IKnowU Review

IKnowU Review

Jan 8, 2013

The keyboard on Android device is one of the most used apps. Pretty much everything revolves around some sort of keyboard related input. Because of this, having a really nice keyboard is super important. IKnowU is an Android keyboard meant to help increase typing speed and efficiency.

As anyone who has used a mobile phone with autocorrect can attest to, the the accuracy of the autocorrect isn’t always the best. IKnowU does a really good job at predicting the intended words vs. feeling like it’s just making something up. IKnowU has a couple of ways to help with getting the desire word or phrases faster.

There is the normal prediction bar showing the potential words based on letters already typed in. Most phones and replacement keyboards have something like this. To type quickly, enter a few letters and look at the prediction bar to see if the word is there. If the wprd is in the prediction bar, tap on the word and move on. What is a little different with IKnowU is, if the word in the prediction bar has “…” after it, pressing and holding on that word will bring up a new set of predictions with words that might commonly be next in the sentence.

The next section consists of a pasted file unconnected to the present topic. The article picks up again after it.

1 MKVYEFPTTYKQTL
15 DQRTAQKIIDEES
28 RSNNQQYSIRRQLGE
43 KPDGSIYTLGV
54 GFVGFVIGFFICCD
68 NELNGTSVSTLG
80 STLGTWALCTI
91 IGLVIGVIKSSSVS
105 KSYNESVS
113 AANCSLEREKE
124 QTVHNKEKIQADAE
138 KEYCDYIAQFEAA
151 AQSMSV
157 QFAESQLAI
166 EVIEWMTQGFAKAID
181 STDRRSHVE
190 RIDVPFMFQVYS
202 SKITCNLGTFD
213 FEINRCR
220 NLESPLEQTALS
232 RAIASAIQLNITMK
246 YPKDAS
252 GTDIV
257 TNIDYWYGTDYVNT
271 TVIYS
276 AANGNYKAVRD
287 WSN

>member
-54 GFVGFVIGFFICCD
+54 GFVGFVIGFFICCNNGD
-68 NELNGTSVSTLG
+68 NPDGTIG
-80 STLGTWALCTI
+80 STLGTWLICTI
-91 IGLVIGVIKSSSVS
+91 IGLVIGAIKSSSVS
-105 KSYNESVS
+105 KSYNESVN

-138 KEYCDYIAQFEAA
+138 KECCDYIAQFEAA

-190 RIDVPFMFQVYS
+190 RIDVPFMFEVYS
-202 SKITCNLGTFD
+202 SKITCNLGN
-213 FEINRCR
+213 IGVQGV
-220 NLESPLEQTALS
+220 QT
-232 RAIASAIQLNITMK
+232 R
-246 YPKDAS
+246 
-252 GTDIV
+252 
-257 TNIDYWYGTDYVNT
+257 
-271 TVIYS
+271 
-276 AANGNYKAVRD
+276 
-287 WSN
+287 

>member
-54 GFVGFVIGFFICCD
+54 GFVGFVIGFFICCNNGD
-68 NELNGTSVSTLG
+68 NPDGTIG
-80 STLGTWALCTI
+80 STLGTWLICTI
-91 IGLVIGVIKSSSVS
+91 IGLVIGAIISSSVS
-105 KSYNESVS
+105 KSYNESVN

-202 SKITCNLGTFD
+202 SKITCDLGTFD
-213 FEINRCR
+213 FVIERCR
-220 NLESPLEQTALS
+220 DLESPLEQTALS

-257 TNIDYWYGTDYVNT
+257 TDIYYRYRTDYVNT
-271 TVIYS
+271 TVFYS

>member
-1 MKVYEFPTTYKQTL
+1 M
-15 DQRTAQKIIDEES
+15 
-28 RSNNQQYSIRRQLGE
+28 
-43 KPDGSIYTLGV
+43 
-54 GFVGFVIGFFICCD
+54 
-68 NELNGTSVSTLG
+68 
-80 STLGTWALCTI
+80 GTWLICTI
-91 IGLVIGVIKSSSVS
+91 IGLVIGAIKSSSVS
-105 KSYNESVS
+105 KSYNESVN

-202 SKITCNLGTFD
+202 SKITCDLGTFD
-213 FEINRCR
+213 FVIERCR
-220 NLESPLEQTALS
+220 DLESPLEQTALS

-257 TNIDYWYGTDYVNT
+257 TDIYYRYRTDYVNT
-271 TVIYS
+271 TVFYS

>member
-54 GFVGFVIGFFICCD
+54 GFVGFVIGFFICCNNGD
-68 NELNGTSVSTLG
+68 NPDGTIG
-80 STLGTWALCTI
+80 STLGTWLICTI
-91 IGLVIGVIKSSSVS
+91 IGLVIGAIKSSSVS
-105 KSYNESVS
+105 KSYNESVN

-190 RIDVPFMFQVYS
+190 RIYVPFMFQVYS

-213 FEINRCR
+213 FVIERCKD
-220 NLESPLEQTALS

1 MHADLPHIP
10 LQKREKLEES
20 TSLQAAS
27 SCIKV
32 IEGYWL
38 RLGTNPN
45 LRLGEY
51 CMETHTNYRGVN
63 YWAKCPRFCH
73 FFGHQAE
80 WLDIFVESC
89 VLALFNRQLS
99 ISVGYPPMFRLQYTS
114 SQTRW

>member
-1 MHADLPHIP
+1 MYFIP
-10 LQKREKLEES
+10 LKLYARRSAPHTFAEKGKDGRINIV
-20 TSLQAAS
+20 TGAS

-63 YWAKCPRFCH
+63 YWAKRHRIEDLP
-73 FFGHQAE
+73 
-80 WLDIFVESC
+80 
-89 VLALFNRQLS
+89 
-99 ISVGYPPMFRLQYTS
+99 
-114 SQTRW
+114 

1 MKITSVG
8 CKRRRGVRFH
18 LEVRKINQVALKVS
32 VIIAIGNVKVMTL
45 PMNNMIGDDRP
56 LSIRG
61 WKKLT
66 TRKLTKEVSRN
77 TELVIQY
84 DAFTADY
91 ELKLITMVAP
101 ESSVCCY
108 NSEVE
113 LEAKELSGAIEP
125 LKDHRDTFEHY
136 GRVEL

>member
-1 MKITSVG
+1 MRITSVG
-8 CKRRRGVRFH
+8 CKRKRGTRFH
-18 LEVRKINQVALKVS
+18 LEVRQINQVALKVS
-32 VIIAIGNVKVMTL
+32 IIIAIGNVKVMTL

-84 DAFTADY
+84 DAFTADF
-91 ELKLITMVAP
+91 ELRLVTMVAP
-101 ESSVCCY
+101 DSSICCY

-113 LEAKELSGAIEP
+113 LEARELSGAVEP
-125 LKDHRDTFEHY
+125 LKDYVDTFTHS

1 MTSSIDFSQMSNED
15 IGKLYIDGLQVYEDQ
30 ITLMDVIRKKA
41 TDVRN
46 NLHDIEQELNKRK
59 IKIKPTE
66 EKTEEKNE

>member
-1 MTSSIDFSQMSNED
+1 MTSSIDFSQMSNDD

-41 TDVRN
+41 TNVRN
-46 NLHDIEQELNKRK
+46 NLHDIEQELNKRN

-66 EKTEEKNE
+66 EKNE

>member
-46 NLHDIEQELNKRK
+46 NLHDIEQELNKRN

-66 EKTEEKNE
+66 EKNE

The grouping feature is pretty cool too. Typing in a few letters then holding the spacebar pulls up word options. By simply sliding a finger from word to word, a partial sentence can be created.

Syncing the personal dictionary across multiple devices is possible using their cloud sync service. This requires an account, but it still super nice feature not many keyboards offer.

In the settings, there is are a few options for different keyboards for tablets. When the tablet is in landscape mode, there is a split keyboard with the numerical characters to the left side of the screen and the letters on the right, there’s also what’s called a thumb keyboard. The thumb keyboard is nice because it splits the alphabetical characters down the middle and places the numerical characters in the center.

IKnowU is one of the most feature-packed keyboards on the market and well worth a try.

Replacing Your Stock Keyboard

Replacing Your Stock Keyboard

Nov 28, 2011

There’s no debate that physical keyboards are superior to their virtual counterparts but most people aren’t willing to trade clunky mechanical sliders, smaller screen sizes, and thicker phones for that convenience. So this post is a look at three of the top keyboard apps in the Marketplace: GO Keyboard, Smart Keyboard PRO, and SwiftKey X. The differences between these three keyboards are very marginal. All three offer very solid autocorrect features and all three allow skinning and heavy customization. We’re going to look at the differences at these apps by evaluating how they do in two different areas: Precision and Aesthetics & Performance.